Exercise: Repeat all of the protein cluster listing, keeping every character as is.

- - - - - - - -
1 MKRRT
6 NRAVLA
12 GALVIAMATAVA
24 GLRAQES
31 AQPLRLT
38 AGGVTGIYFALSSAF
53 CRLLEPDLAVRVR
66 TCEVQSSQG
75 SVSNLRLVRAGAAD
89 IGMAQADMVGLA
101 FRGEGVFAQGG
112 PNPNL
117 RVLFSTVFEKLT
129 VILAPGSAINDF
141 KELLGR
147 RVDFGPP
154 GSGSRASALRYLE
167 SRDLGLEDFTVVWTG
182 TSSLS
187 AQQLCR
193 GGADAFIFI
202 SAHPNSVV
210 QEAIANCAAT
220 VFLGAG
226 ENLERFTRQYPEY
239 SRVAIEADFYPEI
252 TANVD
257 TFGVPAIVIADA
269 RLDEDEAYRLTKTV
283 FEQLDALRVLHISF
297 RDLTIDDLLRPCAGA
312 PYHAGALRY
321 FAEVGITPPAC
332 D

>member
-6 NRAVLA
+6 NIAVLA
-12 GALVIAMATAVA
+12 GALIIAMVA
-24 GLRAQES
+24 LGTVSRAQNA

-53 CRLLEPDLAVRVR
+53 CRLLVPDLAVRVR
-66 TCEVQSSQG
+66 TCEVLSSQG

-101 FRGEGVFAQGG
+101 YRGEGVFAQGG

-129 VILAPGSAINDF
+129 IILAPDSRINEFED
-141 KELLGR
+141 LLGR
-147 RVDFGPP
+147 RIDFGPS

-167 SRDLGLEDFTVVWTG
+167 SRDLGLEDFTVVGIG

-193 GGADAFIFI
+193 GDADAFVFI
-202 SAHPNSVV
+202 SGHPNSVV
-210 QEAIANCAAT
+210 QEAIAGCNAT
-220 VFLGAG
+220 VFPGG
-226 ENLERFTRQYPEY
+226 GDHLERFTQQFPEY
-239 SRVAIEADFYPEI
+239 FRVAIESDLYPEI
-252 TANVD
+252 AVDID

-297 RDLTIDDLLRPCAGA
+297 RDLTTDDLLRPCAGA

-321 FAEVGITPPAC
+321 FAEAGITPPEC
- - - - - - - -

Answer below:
1 MKRRT
6 NRAVLA
12 GALVIAMATAVA
24 GLRAQES
31 AQPLRLT
38 AGGVTGIYFALSSAF
53 CRLLEPDLAVRVR
66 TCEVQSSQG
75 SVSNLRLVRAGAAD
89 IGMAQADMVGLA
101 FRGEGVFAQGG
112 PNPNL
117 RVLFSTVFEKLT
129 VILAPGSAINDF
141 KELLGR
147 RVDFGPP
154 GSGSRASALRYLE
167 SRDLGLEDFTVVWTG
182 TSSLS
187 AQQLCR
193 GGADAFIFI
202 SAHPNSVV
210 QEAIANCAAT
220 VFLGAG
226 ENLERFTRQYPEY
239 SRVAIEADFYPEI
252 TANVD
257 TFGVPAIVIADA
269 RLDEDEAYRLTKTV
283 FEQLDALRVLHISF
297 RDLTIDDLLRPCAGA
312 PYHAGALRY
321 FAEVGITPPAC
332 D

>member
-6 NRAVLA
+6 NIAVLA
-12 GALVIAMATAVA
+12 GALIIAMVA
-24 GLRAQES
+24 LGTVSRAQNA

-53 CRLLEPDLAVRVR
+53 CRLLVPDLAVRVR
-66 TCEVQSSQG
+66 TCEVLSSQG

-101 FRGEGVFAQGG
+101 YRGEGVFAQGG

-129 VILAPGSAINDF
+129 IILAPDSRINEFED
-141 KELLGR
+141 LLGR
-147 RVDFGPP
+147 RIDFGPS

-167 SRDLGLEDFTVVWTG
+167 SRDLGLEDFTVVGIG

-193 GGADAFIFI
+193 GDADAFVFI
-202 SAHPNSVV
+202 SGHPNSVV
-210 QEAIANCAAT
+210 QEAIAGCNAT
-220 VFLGAG
+220 VFPGG
-226 ENLERFTRQYPEY
+226 GDHLERFTQQFPEY
-239 SRVAIEADFYPEI
+239 FRVAIESDLYPEI
-252 TANVD
+252 AVDID

-297 RDLTIDDLLRPCAGA
+297 RDLTTDDLLRPCAGA

-321 FAEVGITPPAC
+321 FAEAGITPPEC